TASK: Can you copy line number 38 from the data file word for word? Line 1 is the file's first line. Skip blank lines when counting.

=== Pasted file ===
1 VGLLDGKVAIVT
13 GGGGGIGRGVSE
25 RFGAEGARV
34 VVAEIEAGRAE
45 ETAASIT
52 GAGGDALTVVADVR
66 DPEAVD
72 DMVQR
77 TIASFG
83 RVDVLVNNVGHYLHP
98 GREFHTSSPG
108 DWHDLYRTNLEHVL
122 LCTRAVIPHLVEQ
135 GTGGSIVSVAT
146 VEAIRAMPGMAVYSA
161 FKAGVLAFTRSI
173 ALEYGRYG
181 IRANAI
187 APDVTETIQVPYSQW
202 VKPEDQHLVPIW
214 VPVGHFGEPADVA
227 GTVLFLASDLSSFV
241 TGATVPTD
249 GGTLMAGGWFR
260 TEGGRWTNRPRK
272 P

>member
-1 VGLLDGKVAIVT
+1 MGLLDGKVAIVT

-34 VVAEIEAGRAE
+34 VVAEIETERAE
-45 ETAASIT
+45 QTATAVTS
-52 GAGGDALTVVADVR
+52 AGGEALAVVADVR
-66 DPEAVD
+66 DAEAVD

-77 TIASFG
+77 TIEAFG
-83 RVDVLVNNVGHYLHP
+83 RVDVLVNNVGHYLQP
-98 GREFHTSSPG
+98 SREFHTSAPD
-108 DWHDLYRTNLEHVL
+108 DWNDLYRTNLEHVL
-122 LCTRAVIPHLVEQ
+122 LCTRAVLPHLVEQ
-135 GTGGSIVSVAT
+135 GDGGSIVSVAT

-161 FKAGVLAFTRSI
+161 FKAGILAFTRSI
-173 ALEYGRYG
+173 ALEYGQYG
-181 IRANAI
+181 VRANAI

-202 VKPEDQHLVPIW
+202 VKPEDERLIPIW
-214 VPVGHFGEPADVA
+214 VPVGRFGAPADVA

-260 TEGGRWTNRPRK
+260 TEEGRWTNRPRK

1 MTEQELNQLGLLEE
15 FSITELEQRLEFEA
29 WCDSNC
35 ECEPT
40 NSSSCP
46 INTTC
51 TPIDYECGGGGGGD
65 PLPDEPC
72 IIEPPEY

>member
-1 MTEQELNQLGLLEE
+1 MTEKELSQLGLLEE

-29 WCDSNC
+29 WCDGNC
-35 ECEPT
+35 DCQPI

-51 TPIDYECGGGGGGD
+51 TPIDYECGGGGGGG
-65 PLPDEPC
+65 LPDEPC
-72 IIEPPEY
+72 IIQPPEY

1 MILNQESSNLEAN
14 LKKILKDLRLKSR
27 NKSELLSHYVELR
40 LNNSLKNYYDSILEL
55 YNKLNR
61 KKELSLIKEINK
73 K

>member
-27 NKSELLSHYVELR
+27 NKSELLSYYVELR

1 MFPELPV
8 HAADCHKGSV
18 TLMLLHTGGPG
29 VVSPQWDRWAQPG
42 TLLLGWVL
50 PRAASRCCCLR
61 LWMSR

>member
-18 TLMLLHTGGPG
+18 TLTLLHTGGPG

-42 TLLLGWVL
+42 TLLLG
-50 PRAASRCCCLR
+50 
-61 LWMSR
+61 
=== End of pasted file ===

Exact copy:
-77 TIASFG